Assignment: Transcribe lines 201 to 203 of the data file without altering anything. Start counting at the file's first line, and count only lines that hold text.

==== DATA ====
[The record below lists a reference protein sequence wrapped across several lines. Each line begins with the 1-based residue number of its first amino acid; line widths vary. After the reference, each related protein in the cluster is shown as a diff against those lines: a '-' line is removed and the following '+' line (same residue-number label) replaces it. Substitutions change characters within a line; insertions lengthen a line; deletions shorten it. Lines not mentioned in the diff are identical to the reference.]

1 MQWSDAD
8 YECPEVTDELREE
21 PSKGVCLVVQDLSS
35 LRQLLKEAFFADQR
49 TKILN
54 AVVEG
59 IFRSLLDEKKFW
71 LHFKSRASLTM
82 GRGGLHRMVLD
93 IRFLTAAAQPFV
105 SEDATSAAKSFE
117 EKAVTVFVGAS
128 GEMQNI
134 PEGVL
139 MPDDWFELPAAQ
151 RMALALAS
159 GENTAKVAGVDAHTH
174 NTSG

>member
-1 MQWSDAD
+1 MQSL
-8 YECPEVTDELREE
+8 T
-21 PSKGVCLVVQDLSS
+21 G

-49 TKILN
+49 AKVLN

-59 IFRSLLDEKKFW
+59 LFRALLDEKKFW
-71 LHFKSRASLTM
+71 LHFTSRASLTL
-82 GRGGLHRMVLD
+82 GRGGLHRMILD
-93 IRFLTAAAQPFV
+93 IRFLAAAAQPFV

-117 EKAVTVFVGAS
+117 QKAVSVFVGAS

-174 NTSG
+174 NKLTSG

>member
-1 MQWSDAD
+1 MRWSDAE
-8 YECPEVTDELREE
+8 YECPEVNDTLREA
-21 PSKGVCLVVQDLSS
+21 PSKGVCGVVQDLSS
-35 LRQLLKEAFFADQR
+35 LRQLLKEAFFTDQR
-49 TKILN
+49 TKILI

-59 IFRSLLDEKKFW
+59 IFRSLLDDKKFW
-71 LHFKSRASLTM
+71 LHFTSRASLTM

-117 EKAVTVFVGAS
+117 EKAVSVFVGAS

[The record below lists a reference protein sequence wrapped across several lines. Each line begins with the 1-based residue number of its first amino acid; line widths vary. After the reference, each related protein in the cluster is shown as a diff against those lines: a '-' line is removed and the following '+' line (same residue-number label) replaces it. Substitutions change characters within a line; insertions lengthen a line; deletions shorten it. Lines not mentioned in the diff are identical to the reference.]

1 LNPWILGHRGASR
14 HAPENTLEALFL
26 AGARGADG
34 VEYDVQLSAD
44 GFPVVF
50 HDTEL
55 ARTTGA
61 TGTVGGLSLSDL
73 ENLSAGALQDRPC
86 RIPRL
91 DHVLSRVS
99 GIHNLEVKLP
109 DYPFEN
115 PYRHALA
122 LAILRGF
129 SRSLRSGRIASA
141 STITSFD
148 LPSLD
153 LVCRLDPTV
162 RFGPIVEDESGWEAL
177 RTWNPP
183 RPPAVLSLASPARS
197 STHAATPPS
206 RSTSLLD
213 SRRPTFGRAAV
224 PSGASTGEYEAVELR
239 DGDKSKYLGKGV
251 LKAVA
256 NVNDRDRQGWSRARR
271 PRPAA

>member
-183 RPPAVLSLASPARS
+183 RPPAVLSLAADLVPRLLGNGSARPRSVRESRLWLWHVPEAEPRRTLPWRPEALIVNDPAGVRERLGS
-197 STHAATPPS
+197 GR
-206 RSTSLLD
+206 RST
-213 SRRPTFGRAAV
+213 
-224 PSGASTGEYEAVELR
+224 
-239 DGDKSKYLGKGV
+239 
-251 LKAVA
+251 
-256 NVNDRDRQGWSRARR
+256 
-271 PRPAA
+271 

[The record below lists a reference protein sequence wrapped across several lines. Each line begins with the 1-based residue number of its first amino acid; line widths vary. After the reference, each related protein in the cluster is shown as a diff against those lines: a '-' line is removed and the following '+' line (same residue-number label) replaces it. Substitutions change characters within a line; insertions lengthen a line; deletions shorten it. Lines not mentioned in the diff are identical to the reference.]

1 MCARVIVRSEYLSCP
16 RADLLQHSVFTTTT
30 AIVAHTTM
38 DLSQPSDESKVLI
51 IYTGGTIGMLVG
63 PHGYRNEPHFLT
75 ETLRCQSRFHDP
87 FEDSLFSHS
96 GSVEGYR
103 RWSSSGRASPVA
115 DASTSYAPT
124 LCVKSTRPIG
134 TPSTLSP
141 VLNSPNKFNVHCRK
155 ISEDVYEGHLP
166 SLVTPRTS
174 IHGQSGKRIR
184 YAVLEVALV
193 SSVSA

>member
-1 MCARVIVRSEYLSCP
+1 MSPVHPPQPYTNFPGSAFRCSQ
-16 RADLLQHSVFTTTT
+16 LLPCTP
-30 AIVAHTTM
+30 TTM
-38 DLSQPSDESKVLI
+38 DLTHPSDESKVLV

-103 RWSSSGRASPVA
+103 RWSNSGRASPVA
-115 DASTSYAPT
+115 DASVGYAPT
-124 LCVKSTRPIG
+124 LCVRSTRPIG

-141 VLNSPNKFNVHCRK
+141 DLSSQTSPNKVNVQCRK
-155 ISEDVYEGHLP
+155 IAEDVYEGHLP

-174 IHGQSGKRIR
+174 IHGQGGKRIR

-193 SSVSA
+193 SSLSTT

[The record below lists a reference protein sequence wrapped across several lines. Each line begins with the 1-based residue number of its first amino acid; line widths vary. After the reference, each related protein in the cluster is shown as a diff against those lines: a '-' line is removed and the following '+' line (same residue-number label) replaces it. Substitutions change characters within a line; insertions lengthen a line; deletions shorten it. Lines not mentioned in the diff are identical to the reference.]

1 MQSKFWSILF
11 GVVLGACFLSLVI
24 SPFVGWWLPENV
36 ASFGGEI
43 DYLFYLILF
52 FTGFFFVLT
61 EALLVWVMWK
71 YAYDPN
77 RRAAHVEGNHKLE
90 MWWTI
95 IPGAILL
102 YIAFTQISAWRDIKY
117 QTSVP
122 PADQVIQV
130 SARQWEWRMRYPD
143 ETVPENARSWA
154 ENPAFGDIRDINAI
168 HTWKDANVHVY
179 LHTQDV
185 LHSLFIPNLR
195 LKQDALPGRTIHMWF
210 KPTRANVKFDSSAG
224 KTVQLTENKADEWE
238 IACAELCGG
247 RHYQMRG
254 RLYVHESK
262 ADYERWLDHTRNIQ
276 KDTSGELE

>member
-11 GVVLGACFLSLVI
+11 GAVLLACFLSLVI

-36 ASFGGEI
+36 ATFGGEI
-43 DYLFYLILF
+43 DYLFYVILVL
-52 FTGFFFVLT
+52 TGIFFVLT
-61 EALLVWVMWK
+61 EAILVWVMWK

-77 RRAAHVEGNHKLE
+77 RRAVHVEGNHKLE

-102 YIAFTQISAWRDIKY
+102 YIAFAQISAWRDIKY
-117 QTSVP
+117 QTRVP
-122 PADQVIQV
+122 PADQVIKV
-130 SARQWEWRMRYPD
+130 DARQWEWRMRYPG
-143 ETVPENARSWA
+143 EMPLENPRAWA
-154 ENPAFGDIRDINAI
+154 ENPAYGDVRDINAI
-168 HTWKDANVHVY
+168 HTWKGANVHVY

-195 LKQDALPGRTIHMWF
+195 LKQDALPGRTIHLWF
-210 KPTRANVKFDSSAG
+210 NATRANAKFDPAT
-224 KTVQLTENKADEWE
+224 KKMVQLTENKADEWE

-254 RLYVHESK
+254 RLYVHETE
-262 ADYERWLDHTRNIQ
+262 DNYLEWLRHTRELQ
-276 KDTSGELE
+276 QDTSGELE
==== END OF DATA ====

-143 ETVPENARSWA
+143 EMPLENPRAWA
-154 ENPAFGDIRDINAI